In NY Times op-ed, Finder finds contradiction in consistent statements to assert Holder flip-flopped

››› ››› JEREMY HOLDEN

Editor's Note: After this item was posted on August 30, we received an email from Joseph Finder, the author of the op-ed, taking issue with the item. Mr. Finder contends that we were wrong in asserting that Mr. Holder's statements in 2002 and 2008 were consistent. After review, we agree with Mr. Finder that we went too far in asserting that the two statements were consistent; the facts do not establish that. However, our criticism of the omission of a key part of Mr. Holder's 2002 comments remains valid. Mr. Finder omitted the part of Mr. Holder's 2002 comments in which Holder made clear that he shared then-Secretary of State Powell's position that, in Mr. Holder's words: "[T]hese are not people who are prisoners of war as that has been defined, but who are entitled to, in our own interests, entitled to be treated in a very humane way and almost consistent with all of the dictates of the Geneva Convention." By leaving out that statement, Mr. Finder denied his readers information that was relevant to an assessment of Mr. Holder's views on detainee treatment, then and now.

The New York Times published an op-ed by Joseph Finder, who contrasted statements Attorney General Eric Holder made in 2002 and in 2008 to suggest that after originally stating that the United States government should not extend rights consistent with the Geneva Convention to detainees held at Guantánamo Bay, Holder subsequently flip-flopped. But Holder's comments are completely consistent; Finder suggests otherwise by reporting Holder's 2002 statement that detainees were "not, in fact, people entitled to the protection of the Geneva Convention," but ignoring his statement later in the same interview that they are nonetheless "entitled to be treated in a very humane way and almost consistent with all of the dictates of the Geneva Convention."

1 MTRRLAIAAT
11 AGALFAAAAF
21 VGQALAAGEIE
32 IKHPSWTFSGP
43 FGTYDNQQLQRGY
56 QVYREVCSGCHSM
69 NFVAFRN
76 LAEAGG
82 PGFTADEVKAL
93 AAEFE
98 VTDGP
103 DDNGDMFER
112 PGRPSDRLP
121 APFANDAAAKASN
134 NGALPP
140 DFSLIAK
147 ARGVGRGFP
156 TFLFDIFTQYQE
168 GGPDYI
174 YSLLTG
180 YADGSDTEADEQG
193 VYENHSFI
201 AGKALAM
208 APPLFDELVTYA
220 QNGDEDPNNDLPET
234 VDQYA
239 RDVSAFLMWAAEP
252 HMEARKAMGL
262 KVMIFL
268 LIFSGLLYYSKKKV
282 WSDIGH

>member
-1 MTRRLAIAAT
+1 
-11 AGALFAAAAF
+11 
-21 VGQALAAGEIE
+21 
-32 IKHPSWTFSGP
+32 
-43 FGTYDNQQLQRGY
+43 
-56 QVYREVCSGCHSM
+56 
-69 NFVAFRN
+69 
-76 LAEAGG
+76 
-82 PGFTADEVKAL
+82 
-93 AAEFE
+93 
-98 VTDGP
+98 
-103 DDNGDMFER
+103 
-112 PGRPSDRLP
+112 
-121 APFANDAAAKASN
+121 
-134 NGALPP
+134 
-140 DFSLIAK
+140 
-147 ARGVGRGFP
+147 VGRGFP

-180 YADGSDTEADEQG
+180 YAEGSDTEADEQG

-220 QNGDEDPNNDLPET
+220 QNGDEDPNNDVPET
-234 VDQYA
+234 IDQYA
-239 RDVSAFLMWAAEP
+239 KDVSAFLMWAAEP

From Finder's August 30 Times op-ed:

Early in 2002, Eric Holder, then a former deputy attorney general, said on CNN that the detainees being held at Guantánamo Bay were "not, in fact, people entitled to the protection of the Geneva Convention," particularly "given the way in which they have conducted themselves."

Six years later, declaring that "Guantánamo Bay is an international embarrassment," Mr. Holder said, "I never thought I would see the day when ... the Supreme Court would have to order the president of the United States to treat detainees in accordance with the Geneva Convention."

So what changed?

A lot of things, of course, but most of all, our national political climate. Reeling from the attacks of Sept. 11, 2001, many on the front lines of the war against terrorism felt a sense of fear and urgency that, years later, it's hard for some to recall. Now, the attacks receding into the past, a lot of us see things in a different light.

Certainly Mr. Holder, now the attorney general, does.

Finder falsely suggests that in 2002, Holder opposed treating detainees consistent with Geneva Convention